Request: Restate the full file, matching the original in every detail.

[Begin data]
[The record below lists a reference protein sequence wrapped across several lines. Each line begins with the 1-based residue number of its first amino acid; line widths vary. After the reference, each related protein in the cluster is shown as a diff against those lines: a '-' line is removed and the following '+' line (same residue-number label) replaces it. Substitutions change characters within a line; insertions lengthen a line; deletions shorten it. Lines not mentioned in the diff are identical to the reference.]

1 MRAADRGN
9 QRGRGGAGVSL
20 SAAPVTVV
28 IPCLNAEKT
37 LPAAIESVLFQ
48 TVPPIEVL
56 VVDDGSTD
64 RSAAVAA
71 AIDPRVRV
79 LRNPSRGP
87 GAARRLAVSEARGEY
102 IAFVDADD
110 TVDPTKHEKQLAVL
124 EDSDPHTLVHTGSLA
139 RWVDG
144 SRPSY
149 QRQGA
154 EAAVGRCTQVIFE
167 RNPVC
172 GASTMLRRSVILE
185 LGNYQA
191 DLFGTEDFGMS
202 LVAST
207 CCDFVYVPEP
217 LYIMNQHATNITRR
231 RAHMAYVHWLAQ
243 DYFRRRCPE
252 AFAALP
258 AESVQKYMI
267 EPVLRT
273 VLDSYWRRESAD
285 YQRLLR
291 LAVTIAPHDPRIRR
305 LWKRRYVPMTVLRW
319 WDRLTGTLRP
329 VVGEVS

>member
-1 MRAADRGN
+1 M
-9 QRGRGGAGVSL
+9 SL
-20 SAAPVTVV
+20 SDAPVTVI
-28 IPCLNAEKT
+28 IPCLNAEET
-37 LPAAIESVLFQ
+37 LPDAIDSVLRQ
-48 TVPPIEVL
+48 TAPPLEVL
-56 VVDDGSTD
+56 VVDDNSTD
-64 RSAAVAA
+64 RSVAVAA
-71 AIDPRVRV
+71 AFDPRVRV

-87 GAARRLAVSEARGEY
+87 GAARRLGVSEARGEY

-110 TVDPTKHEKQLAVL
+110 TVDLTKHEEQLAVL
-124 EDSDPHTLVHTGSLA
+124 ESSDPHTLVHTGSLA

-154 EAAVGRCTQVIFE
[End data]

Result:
[The record below lists a reference protein sequence wrapped across several lines. Each line begins with the 1-based residue number of its first amino acid; line widths vary. After the reference, each related protein in the cluster is shown as a diff against those lines: a '-' line is removed and the following '+' line (same residue-number label) replaces it. Substitutions change characters within a line; insertions lengthen a line; deletions shorten it. Lines not mentioned in the diff are identical to the reference.]

1 MRAADRGN
9 QRGRGGAGVSL
20 SAAPVTVV
28 IPCLNAEKT
37 LPAAIESVLFQ
48 TVPPIEVL
56 VVDDGSTD
64 RSAAVAA
71 AIDPRVRV
79 LRNPSRGP
87 GAARRLAVSEARGEY
102 IAFVDADD
110 TVDPTKHEKQLAVL
124 EDSDPHTLVHTGSLA
139 RWVDG
144 SRPSY
149 QRQGA
154 EAAVGRCTQVIFE
167 RNPVC
172 GASTMLRRSVILE
185 LGNYQA
191 DLFGTEDFGMS
202 LVAST
207 CCDFVYVPEP
217 LYIMNQHATNITRR
231 RAHMAYVHWLAQ
243 DYFRRRCPE
252 AFAALP
258 AESVQKYMI
267 EPVLRT
273 VLDSYWRRESAD
285 YQRLLR
291 LAVTIAPHDPRIRR
305 LWKRRYVPMTVLRW
319 WDRLTGTLRP
329 VVGEVS

>member
-1 MRAADRGN
+1 M
-9 QRGRGGAGVSL
+9 SL
-20 SAAPVTVV
+20 SDAPVTVI
-28 IPCLNAEKT
+28 IPCLNAEET
-37 LPAAIESVLFQ
+37 LPDAIDSVLRQ
-48 TVPPIEVL
+48 TAPPLEVL
-56 VVDDGSTD
+56 VVDDNSTD
-64 RSAAVAA
+64 RSVAVAA
-71 AIDPRVRV
+71 AFDPRVRV

-87 GAARRLAVSEARGEY
+87 GAARRLGVSEARGEY

-110 TVDPTKHEKQLAVL
+110 TVDLTKHEEQLAVL
-124 EDSDPHTLVHTGSLA
+124 ESSDPHTLVHTGSLA

-154 EAAVGRCTQVIFE